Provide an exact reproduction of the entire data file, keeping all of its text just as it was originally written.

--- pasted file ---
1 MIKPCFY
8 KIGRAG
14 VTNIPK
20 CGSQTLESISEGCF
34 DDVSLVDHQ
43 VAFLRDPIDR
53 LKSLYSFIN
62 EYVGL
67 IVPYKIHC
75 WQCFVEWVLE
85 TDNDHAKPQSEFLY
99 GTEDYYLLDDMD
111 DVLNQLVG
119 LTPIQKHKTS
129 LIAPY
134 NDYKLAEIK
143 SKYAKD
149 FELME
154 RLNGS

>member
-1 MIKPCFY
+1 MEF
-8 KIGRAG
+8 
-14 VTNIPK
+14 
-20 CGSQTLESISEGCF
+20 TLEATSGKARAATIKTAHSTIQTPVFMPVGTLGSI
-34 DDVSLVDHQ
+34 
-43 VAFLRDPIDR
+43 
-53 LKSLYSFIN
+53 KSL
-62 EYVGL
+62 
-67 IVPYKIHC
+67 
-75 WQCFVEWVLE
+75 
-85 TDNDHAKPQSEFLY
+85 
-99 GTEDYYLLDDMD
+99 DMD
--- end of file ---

1 MIKPCFY
8 KIGRAG
14 VTNIPK
20 CGSQTLESISEGCF
34 DDVSLVDHQ
43 VAFLRDPIDR
53 LKSLYSFIN
62 EYVGL
67 IVPYKIHC
75 WQCFVEWVLE
85 TDNDHAKPQSEFLY
99 GTEDYYLLDDMD
111 DVLNQLVG
119 LTPIQKHKTS
129 LIAPY
134 NDYKLAEIK
143 SKYAKD
149 FELME
154 RLNGS

>member
-1 MIKPCFY
+1 MEF
-8 KIGRAG
+8 
-14 VTNIPK
+14 
-20 CGSQTLESISEGCF
+20 TLEATSGKARAATIKTAHSTIQTPVFMPVGTLGSI
-34 DDVSLVDHQ
+34 
-43 VAFLRDPIDR
+43 
-53 LKSLYSFIN
+53 KSL
-62 EYVGL
+62 
-67 IVPYKIHC
+67 
-75 WQCFVEWVLE
+75 
-85 TDNDHAKPQSEFLY
+85 
-99 GTEDYYLLDDMD
+99 DMD